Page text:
ustice Tanko Muhammad, acting Chief Justice of Nigeria (CJN), says he was unaware of the any order issued by the Code of Conduct Tribunal (CCT) against Justice Walter Onnoghen, the suspended CJN.
He said he accepted to be sworn in as the acting CJN “in the larger interest of the country and the Constitution”.
Tanko said this in response to the query issued against him by the National Judicial Council (NJC), on accepting to be sworn in as acting CJN without the approval of the NJC.
The query was issued after a group, Centre for Justice and Peace Initiative, submitted a petition to the NJC demanding that Tanko be removed as acting CJN.
Tanko also said President Muhammadu Buhari does not need the approval of the NJC to swear him in as the acting CJN but added that Justice Walter Onnoghen remains the substantive CJN as he was only suspended.
He said: “In my respectful view, the National Judicial Council has no role to play in the appointment of an acting Chief Justice of Nigeria in the first instance, that is to say on first appointment. The council comes in where the appointment as the acting CJN is to be renewed or extended. I humbly refer to Section 231(4) of the 1999 Constitution.
“It was for the larger interest of the judiciary and the constitutionality that I accepted to be sworn in as acting CJN with the conviction that if the order of January 23, 2019, is eventually set aside, the status quo would be restored.”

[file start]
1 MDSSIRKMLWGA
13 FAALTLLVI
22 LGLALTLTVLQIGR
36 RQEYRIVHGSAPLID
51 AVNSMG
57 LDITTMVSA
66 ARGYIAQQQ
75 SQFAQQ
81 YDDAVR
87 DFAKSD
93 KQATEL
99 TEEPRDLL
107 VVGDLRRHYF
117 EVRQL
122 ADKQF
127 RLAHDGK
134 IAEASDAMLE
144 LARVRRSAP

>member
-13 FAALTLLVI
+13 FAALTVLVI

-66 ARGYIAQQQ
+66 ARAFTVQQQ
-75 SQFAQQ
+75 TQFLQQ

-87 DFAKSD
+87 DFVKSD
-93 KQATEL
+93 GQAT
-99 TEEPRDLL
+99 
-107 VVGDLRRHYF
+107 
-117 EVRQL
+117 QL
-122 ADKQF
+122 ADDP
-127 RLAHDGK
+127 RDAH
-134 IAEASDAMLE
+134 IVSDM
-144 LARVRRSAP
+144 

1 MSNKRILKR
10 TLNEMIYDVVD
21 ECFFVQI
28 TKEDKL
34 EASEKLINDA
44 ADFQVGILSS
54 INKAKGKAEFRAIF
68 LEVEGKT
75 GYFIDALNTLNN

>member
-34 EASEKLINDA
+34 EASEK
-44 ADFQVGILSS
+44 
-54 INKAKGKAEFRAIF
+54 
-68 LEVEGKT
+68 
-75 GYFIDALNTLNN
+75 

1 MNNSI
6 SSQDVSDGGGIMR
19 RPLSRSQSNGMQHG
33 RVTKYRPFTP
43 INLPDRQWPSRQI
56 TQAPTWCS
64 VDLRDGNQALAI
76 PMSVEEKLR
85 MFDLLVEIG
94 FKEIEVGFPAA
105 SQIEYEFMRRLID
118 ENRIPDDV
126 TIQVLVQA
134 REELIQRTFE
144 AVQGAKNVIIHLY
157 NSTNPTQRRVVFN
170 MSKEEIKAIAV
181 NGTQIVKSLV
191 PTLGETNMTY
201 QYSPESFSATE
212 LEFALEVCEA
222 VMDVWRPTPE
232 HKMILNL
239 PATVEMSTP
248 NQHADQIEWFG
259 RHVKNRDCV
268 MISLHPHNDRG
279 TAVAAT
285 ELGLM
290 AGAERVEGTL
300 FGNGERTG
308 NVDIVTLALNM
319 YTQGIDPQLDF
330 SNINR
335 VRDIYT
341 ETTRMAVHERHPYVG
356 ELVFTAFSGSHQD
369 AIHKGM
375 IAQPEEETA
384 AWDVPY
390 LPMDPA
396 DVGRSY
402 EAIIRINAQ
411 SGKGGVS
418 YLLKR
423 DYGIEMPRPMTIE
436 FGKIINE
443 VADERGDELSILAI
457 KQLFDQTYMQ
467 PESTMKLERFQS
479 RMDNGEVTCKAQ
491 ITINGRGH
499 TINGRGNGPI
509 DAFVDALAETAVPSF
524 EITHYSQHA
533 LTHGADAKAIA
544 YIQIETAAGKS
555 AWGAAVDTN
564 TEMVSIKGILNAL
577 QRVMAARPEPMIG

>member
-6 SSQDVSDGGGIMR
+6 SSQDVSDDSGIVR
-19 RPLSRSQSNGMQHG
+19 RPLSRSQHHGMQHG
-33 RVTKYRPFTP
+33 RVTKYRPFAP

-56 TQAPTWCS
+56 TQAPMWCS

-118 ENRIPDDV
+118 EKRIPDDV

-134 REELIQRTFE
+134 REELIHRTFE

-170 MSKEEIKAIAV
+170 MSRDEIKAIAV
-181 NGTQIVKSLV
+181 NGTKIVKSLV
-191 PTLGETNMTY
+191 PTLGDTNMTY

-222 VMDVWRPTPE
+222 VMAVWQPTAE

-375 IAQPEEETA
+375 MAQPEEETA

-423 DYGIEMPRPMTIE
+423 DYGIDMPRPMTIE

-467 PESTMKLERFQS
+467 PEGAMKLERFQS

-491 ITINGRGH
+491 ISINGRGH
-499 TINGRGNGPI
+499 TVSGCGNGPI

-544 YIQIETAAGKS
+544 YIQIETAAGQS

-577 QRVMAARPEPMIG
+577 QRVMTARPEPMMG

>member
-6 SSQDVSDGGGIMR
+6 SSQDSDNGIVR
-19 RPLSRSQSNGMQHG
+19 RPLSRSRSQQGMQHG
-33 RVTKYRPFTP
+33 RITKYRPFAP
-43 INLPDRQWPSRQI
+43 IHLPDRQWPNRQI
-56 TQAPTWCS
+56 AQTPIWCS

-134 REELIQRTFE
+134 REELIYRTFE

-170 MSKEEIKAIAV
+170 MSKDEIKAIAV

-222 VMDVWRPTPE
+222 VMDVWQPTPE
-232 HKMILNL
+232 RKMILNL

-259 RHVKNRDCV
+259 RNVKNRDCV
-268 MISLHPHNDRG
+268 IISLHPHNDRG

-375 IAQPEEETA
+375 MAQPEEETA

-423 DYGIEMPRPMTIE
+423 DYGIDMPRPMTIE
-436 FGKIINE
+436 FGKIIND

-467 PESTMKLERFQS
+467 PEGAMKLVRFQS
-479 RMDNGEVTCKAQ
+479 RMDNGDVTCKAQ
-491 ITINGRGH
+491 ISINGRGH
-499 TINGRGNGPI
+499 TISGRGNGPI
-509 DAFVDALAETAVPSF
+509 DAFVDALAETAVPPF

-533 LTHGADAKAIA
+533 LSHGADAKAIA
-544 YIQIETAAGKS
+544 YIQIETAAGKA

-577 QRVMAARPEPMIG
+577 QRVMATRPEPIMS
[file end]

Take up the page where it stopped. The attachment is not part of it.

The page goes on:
He maintained that while Onnoghen is under suspension, “there should be no vacuum in the office of the CJN and the chairman of the NJC.”
Tanko also stated that he was unaware of Onnoghen’s suspension when he was invited to the Aso Villa to be sworn in as acting CJN.
He said: “On January 25, 2019, I was summoned to the Aso Villa at the instance of the President. Prior to the summons, I was not aware of the fact that the Code of Conduct Tribunal made any order on January 23, 2019.
“Furthermore, beyond what I read in the newspapers and watched on the television just like any other Nigerian, I was not privileged to see any of the processes filed by the parties before the tribunal. Hence, I could not really appreciate the merit or demerit of divergent positions.
“On the 25th day of January, the President swore me in as the acing CJN and not as the substantive CJN. Justice Walter Onnoghen remains the CJN until he is removed from office in accordance with the provision of the constitution. He is only suspended.”